Buzzfeed Nears Deal To Finally Go Public Via SPAC
After years of speculation about a public offering, Buzzfeed, the digital media company that revealed recently that much of its most popular content is produced by unpaid teenagers, is nearing a deal to go public via SPAC.
The deal, reported Wednesday evening by WSJ, will give the company enough of a bankroll to buy up other rival media firms, including Complex, a fashion- and media-based outlet. Buzzfeed hopes that it will come out on top in a wave of consolidation that will see it buy up several of its main rivals.
The SPAC deal is being struck by Buzzfeed CEO and founder Jonah Peretti and the company 890 5th Avenue Partners, a blank-check company named after the headquarters of Marvel’s Avengers superheroes and founded by investor Adam Rothstein, and it may be officially announced as early as this week.
Buzzfeed and a handful of digital media upstarts managed to raise hundreds of millions of dollars in venture capital via a series of funding rounds back in 2015 and 2016. Buzzfeed achieved a peak valuation of $1.5 billion after receiving $200MM from NBCUniversal. But by now, that money has probably mostly run out.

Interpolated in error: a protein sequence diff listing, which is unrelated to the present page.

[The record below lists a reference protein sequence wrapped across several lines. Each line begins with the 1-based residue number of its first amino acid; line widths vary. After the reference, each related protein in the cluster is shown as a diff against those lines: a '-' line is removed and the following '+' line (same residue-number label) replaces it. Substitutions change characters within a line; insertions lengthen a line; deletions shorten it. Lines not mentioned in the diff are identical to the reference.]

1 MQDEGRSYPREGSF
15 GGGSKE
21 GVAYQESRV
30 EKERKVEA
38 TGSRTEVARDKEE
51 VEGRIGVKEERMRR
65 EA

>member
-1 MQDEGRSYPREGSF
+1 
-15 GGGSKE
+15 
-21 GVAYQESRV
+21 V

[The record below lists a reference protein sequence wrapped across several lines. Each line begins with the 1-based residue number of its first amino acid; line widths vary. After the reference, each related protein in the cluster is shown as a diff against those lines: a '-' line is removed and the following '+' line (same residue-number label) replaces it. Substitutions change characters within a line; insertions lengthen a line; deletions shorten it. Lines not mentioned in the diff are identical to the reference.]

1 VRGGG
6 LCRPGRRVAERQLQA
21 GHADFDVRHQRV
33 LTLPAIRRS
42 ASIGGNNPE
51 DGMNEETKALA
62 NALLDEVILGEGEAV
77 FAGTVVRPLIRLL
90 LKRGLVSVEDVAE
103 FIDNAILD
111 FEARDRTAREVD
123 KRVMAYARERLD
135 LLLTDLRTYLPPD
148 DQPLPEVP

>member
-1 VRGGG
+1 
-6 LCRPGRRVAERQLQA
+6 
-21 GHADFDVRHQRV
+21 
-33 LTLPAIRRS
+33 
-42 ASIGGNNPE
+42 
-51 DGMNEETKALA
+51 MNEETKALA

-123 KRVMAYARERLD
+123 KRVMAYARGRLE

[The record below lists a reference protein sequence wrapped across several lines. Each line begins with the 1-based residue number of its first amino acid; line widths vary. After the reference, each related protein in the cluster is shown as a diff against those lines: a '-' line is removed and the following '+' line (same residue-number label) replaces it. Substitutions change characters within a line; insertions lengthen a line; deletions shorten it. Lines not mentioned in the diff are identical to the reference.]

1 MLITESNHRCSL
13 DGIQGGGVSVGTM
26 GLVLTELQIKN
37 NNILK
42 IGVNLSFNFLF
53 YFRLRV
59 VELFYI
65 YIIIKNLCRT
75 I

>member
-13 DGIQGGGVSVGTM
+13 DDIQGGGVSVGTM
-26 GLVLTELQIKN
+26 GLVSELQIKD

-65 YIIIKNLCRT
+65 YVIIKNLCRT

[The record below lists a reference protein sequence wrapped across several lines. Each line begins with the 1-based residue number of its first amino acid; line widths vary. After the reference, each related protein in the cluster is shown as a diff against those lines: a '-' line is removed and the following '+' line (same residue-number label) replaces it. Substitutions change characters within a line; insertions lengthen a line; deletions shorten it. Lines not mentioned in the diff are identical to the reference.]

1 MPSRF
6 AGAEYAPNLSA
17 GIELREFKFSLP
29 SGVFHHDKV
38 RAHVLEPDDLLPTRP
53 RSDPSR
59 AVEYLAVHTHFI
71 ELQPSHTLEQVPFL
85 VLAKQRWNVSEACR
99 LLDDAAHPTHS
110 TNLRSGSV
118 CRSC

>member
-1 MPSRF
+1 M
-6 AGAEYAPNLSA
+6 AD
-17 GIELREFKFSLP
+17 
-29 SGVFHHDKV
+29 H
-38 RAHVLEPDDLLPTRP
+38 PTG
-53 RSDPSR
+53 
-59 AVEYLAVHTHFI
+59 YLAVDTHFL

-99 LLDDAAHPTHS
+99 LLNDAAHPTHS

In the intervening years, investors have been forced to write down the value of some of these investments (like Disney writing down the entirety of its investment in Vice) as the media firms have mostly underperformed. Some, like Vox, have achieved modest success via scale by buying up rival brands left and right. But Buzzfeed’s attempts at consolidation haven’t worked out so well: the firm recently laid off a huge chunk of the HuffPo staffers who migrated to Buzzfeed following the deal.
Financial pressure has intensified for Buzzfeed, forcing it to trawl around for potential suitors. But even in the SPAC boom, which has slowed since the start of the new year, it appears many are approaching digital media with great trepidation.
In 2017, BuzzFeed missed its revenue target of about $350MM by some 15% to 20% and laid off about 100 employees in advertising sales and business operations. The company’s finances improved over the years as Peretti managed to keep expenses down. In 2020, BuzzFeed turned a profit for the first time since 2014, in part by cutting about $30MM in expenses.
Buzzfeed isn’t the only digital media player pursuing a SPAC. Whether this will be enough to win over investors remains to be seen. The biggest obstacle for Buzzfeed is that the digital advertising business is controlled by Google, Facebook and Amazon – the “Big three” – and independent media businesses have found it difficult to compete without selling paid subscriptions to subsidize their operations. Will Buzzfeed, a pioneer of the ‘free-to-all’ digital model, finally be forced to experiment with a paywall? And more importantly, would anybody actually pay?
Wed, 06/23/2021 – 22:00